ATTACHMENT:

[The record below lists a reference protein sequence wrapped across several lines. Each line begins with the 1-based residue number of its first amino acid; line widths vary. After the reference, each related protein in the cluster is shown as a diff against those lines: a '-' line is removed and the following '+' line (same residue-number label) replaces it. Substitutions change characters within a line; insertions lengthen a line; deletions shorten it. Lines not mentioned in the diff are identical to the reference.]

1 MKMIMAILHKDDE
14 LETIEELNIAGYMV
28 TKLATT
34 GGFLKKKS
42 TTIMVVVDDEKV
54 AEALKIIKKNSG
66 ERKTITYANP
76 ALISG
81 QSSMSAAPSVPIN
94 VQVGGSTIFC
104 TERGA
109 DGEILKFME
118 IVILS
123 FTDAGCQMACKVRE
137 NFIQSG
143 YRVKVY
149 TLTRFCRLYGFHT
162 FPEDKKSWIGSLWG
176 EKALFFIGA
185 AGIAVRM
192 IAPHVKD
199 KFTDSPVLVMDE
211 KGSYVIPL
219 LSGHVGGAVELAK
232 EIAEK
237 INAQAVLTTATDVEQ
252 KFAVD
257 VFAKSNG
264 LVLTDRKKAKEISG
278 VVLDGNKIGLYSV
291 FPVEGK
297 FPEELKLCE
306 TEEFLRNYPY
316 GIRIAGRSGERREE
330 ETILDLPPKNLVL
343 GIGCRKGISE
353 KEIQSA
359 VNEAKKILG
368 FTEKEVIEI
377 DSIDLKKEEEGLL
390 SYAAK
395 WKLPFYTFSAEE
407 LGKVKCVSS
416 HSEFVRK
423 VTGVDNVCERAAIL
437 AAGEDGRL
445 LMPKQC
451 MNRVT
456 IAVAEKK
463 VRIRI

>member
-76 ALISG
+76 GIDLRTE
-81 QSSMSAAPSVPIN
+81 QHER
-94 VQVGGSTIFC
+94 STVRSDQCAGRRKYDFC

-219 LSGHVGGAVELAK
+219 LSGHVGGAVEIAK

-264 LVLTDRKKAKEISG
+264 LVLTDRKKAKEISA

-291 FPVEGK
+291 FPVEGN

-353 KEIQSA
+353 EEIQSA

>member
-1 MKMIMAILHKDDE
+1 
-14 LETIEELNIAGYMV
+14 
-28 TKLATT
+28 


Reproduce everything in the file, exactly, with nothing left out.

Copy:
[The record below lists a reference protein sequence wrapped across several lines. Each line begins with the 1-based residue number of its first amino acid; line widths vary. After the reference, each related protein in the cluster is shown as a diff against those lines: a '-' line is removed and the following '+' line (same residue-number label) replaces it. Substitutions change characters within a line; insertions lengthen a line; deletions shorten it. Lines not mentioned in the diff are identical to the reference.]

1 MKMIMAILHKDDE
14 LETIEELNIAGYMV
28 TKLATT
34 GGFLKKKS
42 TTIMVVVDDEKV
54 AEALKIIKKNSG
66 ERKTITYANP
76 ALISG
81 QSSMSAAPSVPIN
94 VQVGGSTIFC
104 TERGA
109 DGEILKFME
118 IVILS
123 FTDAGCQMACKVRE
137 NFIQSG
143 YRVKVY
149 TLTRFCRLYGFHT
162 FPEDKKSWIGSLWG
176 EKALFFIGA
185 AGIAVRM
192 IAPHVKD
199 KFTDSPVLVMDE
211 KGSYVIPL
219 LSGHVGGAVELAK
232 EIAEK
237 INAQAVLTTATDVEQ
252 KFAVD
257 VFAKSNG
264 LVLTDRKKAKEISG
278 VVLDGNKIGLYSV
291 FPVEGK
297 FPEELKLCE
306 TEEFLRNYPY
316 GIRIAGRSGERREE
330 ETILDLPPKNLVL
343 GIGCRKGISE
353 KEIQSA
359 VNEAKKILG
368 FTEKEVIEI
377 DSIDLKKEEEGLL
390 SYAAK
395 WKLPFYTFSAEE
407 LGKVKCVSS
416 HSEFVRK
423 VTGVDNVCERAAIL
437 AAGEDGRL
445 LMPKQC
451 MNRVT
456 IAVAEKK
463 VRIRI

>member
-76 ALISG
+76 GIDLRTE
-81 QSSMSAAPSVPIN
+81 QHER
-94 VQVGGSTIFC
+94 STVRSDQCAGRRKYDFC

-219 LSGHVGGAVELAK
+219 LSGHVGGAVEIAK

-264 LVLTDRKKAKEISG
+264 LVLTDRKKAKEISA

-291 FPVEGK
+291 FPVEGN

-353 KEIQSA
+353 EEIQSA

>member
-1 MKMIMAILHKDDE
+1 
-14 LETIEELNIAGYMV
+14 
-28 TKLATT
+28 